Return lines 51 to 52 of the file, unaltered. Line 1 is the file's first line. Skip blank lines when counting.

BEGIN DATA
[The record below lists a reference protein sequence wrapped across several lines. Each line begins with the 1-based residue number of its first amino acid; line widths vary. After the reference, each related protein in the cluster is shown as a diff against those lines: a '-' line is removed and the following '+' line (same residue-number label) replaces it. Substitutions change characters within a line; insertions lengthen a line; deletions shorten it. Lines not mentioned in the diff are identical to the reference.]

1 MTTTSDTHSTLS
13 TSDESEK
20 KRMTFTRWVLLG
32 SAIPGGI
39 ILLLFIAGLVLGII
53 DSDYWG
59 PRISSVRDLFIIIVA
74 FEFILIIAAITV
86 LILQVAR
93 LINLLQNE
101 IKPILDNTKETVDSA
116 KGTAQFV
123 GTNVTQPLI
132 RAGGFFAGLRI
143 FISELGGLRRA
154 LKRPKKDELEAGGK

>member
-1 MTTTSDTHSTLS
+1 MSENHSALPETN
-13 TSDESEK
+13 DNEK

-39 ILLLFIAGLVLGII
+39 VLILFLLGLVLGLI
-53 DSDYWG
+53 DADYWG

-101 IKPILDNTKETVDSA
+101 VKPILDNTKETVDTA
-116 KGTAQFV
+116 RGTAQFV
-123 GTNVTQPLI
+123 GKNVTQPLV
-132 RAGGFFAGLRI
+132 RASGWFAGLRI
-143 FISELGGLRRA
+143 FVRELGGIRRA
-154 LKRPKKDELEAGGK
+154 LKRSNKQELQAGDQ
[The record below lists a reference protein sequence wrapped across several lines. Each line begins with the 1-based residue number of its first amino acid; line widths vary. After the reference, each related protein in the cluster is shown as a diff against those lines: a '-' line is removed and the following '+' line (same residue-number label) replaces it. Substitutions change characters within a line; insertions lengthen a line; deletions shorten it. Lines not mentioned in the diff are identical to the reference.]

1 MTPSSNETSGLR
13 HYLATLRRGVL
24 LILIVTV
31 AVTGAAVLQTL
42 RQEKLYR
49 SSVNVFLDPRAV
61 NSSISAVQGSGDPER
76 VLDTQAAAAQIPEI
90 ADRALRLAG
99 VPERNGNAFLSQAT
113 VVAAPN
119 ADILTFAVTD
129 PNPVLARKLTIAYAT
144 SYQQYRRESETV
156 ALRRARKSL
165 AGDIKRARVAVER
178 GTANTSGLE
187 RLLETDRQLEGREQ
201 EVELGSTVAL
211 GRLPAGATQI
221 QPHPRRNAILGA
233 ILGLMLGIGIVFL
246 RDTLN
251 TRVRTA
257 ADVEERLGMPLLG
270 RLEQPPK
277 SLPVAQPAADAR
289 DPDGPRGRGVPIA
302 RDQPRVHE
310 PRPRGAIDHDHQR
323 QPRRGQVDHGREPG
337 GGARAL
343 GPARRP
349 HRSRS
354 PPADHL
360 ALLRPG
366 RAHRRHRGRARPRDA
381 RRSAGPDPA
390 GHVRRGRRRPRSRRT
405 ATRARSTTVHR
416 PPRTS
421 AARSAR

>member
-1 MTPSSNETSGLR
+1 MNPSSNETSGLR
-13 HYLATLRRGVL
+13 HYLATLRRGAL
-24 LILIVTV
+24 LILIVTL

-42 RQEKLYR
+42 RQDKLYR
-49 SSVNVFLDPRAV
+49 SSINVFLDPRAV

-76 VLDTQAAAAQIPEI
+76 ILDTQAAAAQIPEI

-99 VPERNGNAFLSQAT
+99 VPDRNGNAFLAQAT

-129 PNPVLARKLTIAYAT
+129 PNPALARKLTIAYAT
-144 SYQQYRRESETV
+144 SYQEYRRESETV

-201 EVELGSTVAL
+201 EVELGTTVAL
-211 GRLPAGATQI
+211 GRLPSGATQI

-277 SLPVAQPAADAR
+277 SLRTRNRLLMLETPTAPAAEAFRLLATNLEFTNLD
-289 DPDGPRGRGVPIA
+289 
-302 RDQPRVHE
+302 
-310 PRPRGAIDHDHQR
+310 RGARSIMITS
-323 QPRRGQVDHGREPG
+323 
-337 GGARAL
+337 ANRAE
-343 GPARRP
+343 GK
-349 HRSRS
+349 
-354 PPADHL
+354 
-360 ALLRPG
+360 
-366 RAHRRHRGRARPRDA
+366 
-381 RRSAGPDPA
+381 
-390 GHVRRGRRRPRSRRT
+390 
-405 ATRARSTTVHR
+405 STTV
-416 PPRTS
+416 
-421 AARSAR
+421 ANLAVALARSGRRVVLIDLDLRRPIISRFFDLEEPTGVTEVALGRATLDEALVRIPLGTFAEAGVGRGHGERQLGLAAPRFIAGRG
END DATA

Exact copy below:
119 ADILTFAVTD
129 PNPVLARKLTIAYAT